Although large-scale Internet services such as eBay and Google Maps have revolutionized the Web, today it takes a large organization with tremendous resources to turn a prototype or idea into a robust distributed service that can be relied on by millions.

Our vision is to enable one person to invent and run the next revolutionary IT service, operationally expressing a new business idea as a multi-million-user service over the course of a long weekend. By doing so we hope to enable an Internet "Fortune 1 million".

To do this, we will systematize what has become the de facto standard process for developing, assessing, deploying, and operating such services, by bringing to bear powerful techniques from statistical machine learning (SML) as well as recent insights from networking and distributed systems.

Our platform is the modern datacenter. We see the “datacenter operating system” as a split between virtual machines to provide the OS mechanism and SML to provide the overarching policy. To inform the SML policy maker, we provide tools that collect sensor data from all the hardware and software components of the data center. To provide actions for the policy maker to take, we provide actuators to shutdown, reboot, or migrate services inside the datacenter. Additional technologies to fulfill the vision include workload generators and application simulators that can record behaviors of proprietary systems and then recreate them in a research environment.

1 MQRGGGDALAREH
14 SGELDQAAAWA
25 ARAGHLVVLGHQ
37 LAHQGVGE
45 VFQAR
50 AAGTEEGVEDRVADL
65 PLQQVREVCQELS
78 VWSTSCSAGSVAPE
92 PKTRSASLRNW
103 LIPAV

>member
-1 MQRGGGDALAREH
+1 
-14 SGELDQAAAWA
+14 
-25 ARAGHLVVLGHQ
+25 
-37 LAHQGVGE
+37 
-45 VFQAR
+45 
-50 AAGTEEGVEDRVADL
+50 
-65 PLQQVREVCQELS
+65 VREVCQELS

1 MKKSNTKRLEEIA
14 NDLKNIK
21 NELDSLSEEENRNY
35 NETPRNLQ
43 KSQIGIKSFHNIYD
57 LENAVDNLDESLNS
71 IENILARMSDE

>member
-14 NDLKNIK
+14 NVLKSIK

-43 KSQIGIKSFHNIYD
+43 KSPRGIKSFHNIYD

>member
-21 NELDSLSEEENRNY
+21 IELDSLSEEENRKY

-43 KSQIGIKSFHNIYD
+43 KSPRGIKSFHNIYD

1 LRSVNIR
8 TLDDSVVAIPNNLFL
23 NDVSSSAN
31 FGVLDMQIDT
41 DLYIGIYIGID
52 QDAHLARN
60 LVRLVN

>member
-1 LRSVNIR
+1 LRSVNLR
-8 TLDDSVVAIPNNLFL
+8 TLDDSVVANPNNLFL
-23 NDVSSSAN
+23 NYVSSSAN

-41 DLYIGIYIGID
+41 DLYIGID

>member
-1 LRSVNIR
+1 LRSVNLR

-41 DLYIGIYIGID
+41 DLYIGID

Our plan is to borrow technology whenever possible; hence, we see Ruby on Rails as the likely programming language of the datacenter, abstractions like Chubby and MapReduce as the libraries of the datacenter, and datacenter storage via services like BigTable, Google File System, and Amazon’s Simple Storage Service.

When we cannot borrow technology, our guideline is to look for ways to leverage SML in the solution to the problem